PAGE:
Open source manufacturing: profitable and common


Those who object that the open source path to innovation is just giving away the store, and unprofitable, ignore the centuries of success and profitability of shunning expensive and unwieldy Intellectual Property schemes. The early car industry, as I and numerous others point out, adopted a “patent pool” early on to avoid unnecessary and costly (though profitable to lawyers) litigation. This patent pool essentially meant that all car companies in the pool would “donate” their IP to each other, rather than jealously protect it, so that innovation rather than patent “thickets” prevailed. Learning their lesson from innovation-hindering disputes in the early steam industry, and watching similar disputes slow innovation in aeronautics, the auto manufacturers who joined a patent pool agreed that profits could be made through innovating, building quality goods, and rewards could be reaped by all through a virtuous (and profitable) circle of sharing techniques rather than employing lawyers to guard them.

ALAM Patent Pool

Patent pools are not quite Open Source, but they are similar. Open Source short-circuits IP by revealing the technology or technique without seeking first any IP protection. Patent pools get the protection, then reveal and share it with an agreement not to litigate. But in a sense, the early patent pool in automotive innovation serves as a model for current attempts to innovate and profit through open source manufacturing.

This week’s example is Oomlout which makes open source robot kits, and instructs others (for free) about their methodology.

Oomlout's Robot Kits

Advertisements

About nanowares

Author, philosopher, attorney, and educator interested in science, technology, ethics, and freedom
This entry was posted in Uncategorized. Bookmark the permalink.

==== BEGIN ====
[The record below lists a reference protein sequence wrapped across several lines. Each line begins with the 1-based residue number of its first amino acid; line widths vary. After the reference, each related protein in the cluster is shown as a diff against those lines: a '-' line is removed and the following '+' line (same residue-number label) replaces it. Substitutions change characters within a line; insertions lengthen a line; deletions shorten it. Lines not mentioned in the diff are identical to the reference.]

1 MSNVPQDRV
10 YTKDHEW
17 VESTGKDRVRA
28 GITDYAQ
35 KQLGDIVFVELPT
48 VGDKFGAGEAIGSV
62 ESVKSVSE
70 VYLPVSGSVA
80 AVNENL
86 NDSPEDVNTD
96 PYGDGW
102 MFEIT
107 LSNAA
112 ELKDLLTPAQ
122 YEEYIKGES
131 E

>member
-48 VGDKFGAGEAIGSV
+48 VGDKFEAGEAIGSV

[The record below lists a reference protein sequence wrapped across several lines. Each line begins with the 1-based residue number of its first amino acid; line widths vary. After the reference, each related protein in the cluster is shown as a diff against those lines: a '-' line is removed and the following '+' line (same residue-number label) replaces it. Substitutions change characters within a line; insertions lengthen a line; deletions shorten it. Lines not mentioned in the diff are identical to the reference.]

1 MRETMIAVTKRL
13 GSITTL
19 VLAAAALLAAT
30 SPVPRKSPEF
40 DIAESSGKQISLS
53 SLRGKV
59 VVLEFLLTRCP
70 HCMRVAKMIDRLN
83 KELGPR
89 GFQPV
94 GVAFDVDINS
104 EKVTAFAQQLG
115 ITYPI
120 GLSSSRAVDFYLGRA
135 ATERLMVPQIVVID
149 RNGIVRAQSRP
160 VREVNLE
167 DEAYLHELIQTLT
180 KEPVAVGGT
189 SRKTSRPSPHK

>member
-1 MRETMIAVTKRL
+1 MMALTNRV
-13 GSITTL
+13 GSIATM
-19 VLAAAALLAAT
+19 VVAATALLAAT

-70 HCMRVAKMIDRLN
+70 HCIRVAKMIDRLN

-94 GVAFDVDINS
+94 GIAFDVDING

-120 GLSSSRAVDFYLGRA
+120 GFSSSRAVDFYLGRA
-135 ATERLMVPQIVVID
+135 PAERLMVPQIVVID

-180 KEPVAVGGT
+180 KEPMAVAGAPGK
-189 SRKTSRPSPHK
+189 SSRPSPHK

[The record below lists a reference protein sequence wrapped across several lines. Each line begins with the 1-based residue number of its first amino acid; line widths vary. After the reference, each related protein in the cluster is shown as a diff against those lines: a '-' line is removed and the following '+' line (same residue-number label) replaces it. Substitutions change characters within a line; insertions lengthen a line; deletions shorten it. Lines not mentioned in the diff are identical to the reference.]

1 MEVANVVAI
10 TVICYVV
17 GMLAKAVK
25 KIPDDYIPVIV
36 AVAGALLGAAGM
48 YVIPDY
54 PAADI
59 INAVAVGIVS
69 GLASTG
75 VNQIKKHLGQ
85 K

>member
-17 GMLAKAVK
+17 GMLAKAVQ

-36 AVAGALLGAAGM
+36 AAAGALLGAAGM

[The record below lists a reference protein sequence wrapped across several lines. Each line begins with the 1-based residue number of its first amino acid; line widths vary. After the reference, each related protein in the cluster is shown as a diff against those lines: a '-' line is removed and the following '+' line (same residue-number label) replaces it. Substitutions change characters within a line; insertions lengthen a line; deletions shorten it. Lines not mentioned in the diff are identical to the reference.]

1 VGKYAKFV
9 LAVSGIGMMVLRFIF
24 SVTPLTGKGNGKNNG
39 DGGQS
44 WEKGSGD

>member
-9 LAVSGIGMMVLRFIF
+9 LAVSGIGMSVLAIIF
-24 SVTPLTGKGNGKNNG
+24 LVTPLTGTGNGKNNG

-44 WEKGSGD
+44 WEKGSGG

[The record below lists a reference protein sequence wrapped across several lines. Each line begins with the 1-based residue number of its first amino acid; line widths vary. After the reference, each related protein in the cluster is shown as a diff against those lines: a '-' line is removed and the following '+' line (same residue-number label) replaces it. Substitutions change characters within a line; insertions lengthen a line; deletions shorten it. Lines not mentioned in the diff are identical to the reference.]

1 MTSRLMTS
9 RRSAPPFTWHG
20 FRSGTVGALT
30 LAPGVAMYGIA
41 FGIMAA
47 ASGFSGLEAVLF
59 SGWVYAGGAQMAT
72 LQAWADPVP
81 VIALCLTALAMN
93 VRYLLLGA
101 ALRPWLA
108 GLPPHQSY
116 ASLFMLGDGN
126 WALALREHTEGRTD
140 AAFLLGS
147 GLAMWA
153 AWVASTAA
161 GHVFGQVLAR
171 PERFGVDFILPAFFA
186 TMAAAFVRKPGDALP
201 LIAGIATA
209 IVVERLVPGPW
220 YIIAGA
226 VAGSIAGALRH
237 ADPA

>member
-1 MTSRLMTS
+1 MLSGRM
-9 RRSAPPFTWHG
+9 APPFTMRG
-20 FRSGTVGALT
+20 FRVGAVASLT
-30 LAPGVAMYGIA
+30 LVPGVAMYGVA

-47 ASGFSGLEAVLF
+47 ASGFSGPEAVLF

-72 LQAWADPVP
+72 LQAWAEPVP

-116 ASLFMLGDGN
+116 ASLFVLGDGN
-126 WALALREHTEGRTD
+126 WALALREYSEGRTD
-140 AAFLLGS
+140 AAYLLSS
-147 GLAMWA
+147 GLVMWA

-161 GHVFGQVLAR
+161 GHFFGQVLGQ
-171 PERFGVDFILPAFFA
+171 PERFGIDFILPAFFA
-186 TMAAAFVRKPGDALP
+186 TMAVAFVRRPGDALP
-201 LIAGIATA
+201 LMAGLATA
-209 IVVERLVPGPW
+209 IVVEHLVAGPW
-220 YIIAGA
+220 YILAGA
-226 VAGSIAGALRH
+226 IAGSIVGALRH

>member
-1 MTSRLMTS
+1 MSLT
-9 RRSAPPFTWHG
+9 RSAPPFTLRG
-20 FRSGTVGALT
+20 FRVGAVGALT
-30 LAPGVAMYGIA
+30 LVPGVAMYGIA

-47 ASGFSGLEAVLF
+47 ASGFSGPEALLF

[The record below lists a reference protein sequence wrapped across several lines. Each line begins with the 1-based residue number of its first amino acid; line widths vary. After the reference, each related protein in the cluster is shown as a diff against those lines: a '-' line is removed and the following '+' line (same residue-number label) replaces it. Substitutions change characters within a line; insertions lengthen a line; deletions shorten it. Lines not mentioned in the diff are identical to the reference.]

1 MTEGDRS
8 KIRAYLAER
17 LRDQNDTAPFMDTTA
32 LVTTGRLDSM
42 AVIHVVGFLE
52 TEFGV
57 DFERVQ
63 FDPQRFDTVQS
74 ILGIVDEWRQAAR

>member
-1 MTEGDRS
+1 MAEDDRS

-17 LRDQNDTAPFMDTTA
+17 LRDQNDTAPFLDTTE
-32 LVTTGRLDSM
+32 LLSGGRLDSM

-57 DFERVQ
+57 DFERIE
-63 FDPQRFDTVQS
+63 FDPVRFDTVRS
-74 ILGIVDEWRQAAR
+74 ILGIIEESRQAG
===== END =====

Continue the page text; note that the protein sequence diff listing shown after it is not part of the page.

2 Responses to Open source manufacturing: profitable and common

  1. “Open Source short-circuits IP by revealing the technology or technique without seeking first any IP protection.”

    That’s not quite how it works. Open source hardware releases designs under an open source license. The foundation of this license is copyright. Others are permitted to copy and use design files to build hardware, provided that they release design files to improvements in the license under a similar open source license. That way design originators get to benefit from others’ improvements.

    This is great when the desired reward is access to improvements, but it doesn’t address the issue of paying the rent. Sure, design originators can manufacture and make money that way, but what if your real talent is just design?

  2. By the way, one of the best open hardware communities I’ve seen is http://www.thingiverse.com/ You can really see how designs are growing based on community collective improvement.

Leave a Reply

Fill in your details below or click an icon to log in:

WordPress.com Logo

You are commenting using your WordPress.com account. Log Out / Change )

Twitter picture

You are commenting using your Twitter account. Log Out / Change )

Facebook photo

You are commenting using your Facebook account. Log Out / Change )

Google+ photo

You are commenting using your Google+ account. Log Out / Change )

Connecting to %s